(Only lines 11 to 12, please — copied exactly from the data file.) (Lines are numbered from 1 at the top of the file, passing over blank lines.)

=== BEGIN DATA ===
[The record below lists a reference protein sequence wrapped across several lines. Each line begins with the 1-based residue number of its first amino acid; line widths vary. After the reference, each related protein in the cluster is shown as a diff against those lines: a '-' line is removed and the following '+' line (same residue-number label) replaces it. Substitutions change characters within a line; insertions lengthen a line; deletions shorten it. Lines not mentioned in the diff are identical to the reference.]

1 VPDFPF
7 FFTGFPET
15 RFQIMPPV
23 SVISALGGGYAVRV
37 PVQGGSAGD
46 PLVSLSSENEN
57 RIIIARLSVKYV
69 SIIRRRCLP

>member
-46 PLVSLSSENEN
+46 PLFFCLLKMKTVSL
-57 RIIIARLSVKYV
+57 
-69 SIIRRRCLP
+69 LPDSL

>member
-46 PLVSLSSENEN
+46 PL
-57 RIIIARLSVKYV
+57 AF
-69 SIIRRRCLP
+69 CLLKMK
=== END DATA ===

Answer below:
-46 PLVSLSSENEN
+46 PLFFCLLKMKTVSL